Tho Bishop – October 17, 2018
Last week my hometown of Panama City was devastated by Hurricane Michael, the most powerful storm to make landfall in over 50 years. The aftermath on the ground is impossible to comprehend without seeing first hand: buildings destroyed, trees scattered, basic infrastructure like water and power remain down for most of the county. To the east, the city of Mexico Beach has few structures that remain standing after receiving the brunt of wind and storm surge. Residents of rural areas such as Chipley and Marianna are forced to navigate around roads still impassable due to the considerable debris that remains.
I was able to visit Bay County this past weekend to bring supplies to friends and family. For all the horror the storm brought, it’s also demonstrated the best of what society has to offer. In the face of incomprehensible hardship is a community that has rallied around each other for strength, comfort, and survival.
While Federal, state, and local governments have been quick to respond to the storm’s aftermath, much of this work has been the spontaneous action of residents both in and outside of the impacted areas. The aftermath of Hurricane Michael is the perfect illustration of the importance of civil society and voluntary action given the inherent limits of state action.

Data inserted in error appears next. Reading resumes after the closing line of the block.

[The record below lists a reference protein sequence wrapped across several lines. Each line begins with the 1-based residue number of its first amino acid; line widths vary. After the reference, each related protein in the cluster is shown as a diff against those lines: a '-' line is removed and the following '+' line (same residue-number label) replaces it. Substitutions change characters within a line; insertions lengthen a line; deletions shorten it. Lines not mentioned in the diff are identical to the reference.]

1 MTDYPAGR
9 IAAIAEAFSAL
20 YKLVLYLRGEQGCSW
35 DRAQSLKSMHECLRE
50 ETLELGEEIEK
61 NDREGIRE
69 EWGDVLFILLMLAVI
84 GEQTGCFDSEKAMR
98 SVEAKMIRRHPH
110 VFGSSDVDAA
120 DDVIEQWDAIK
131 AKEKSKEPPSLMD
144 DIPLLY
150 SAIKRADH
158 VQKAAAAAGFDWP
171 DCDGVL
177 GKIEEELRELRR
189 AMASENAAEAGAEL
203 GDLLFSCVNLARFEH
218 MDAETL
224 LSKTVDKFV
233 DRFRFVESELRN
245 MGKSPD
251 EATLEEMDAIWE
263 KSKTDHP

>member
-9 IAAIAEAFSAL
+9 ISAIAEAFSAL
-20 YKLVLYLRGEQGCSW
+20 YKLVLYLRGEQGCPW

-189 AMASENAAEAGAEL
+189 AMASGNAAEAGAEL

As soon as Michael made landfall, the first priority for anyone with loved ones in the path of the storm was trying to find a way to check on their wellbeing. Immediately the limitations of traditional emergency services to offer assistance became clear. With 9-1-1 simply unable to handle the volume of requests coming in, social media became an invaluable tool for organizing rescue efforts. In many cases complete strangers stepped up to report on the wellbeing of residents throughout the area, an immeasurable relief to friends and family who had no other option.